Prabhakar Pachpute is often amazed and perplexed that his village now rests on a series of pillars - the land beneath carved hollow from excavation. These extraordinary murals in Clark House are potent expressions of Prabhakar's descents deep into the coal mines in Chandrapur, where his family has worked for three generations in one of the oldest mines in the country. They are acute observations of the lives of miners, and convey the sublime trauma of the mine's psycholoical impact on those who work in and those who live above the mines. Electric fittings within the walls, turn to symbols of power, of the source of electricity from thermal plants, and of a manager whose socket face and broad frame is fed by power. Thin wiry bodies with pin heads, in need of energy, walk in a slow line to work, clad in shorts and miners' shoes, shovel in hand.
The exhibition’s title, taken from the eponymous song by Sting & Police is a warning of danger:
First to fall over when the atmosphere is less than perfect
Your sensibilities are shaken by the slightest defect...
Now if I tell you that you suffer from delusions
You pay your analyst to reach the same conclusions
You live your life like a canary in a coalmine
You get so dizzy even walking in a straight line.
The Indian government discourages the use of charcoal in cooking, prevalent through much of India, as its use leads to significant deforestation, and the smoke has serious health consequences. Prabhakar has spent many weeks creating murals in charcoal, putting himself through risk, acting like the canary in a coal mine, a bird brought by miners deep into the coal shafts to warn workers of poisonous gas leaks in the ground. The devastation beneath the land, may not be apparent. Like the dark lines of charcoal drawn over the primer form the skeleton of works, beneath layers of bright oil paint that disappear, only to be seen by conservators centuries later under an ultraviolet scan, the lakes that were once mountains, shift the whole ecology of the land.
More than fifty percent of India’s energy needs are met by coal. India’s dependence on coal will only increase as the cost of alternate energy remains high, and the infrastructure to produce it needs significant investment. The recent national power grid failure across India provides a cue to the need to plan energy needs, and how it is distributed. Millions of Indians do not have access to electricity, and thus coal found abundantly in India is likely to be the dominant energy source for the future. It also powers the steel industry and is often exported, bringing in crucial foreign exchange. Coal is found in eco-sensitive areas that share terrain with endangered species, like the tiger. Coal has created immigrant mining communities around its centres of production and displaced farmers whose lands often cover vast reserves of carbon formed more than three-hundred million years ago. The low monetary compensation for these immensely fertile lands is compromised further by corruption. Farmers are offered jobs as workers in the mines, forced to ignore their health, and the environmental devastation.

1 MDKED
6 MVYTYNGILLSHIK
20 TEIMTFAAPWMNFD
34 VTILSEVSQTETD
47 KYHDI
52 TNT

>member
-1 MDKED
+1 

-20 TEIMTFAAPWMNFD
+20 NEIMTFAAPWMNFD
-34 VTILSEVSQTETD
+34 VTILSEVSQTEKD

Prabhakar Pachpute was born in Chandrapur, Maharashtra, called the 'City of Black Gold'. He graduated in Fine Arts from Khairagarh University, Chhattisgarh in 2009, and in Sculpture from MSU Baroda in 2011. Most of his preceding works, were sculptures, or mixtures of sculpture, drawing and light. However, he has been drawn to artists like Kathe Kollwitz and William Kentridge, and has previously written in an essay titled 'The Possibilities of Drawing': "In my opinion drawing is the only medium that itself tried to become a popular art form. And when the modern technologies came, what happened to 'drawing' is also important." Other works by Prabhakar have expressed the stories from the mines, as he had seen and heard them, in a style not so much expressive, as wise, humorous and giving - invented proverbs and relations between people, things real, and abstract and those that have accrued cultural or local social meanings. He mixes stories heard, with the thoughts discovered during the process and problems of making.
Previously he has used light focussed on his own incomplete sculptures to throw shadows onto the surfaces of walls, whose figures are completed in drawing. The Beethoven Frieze at the Vienna Secession by Gustav Klimt is a discussion of the human desire for happiness, interrupted by travesties and the suffering caused by others, but also by inner deficiencies, while it celebrated Beethoven for his musical genius. The curators at Clark House have commissioned these murals celebrating and acknowledging its inspiration from the Vienna Secession.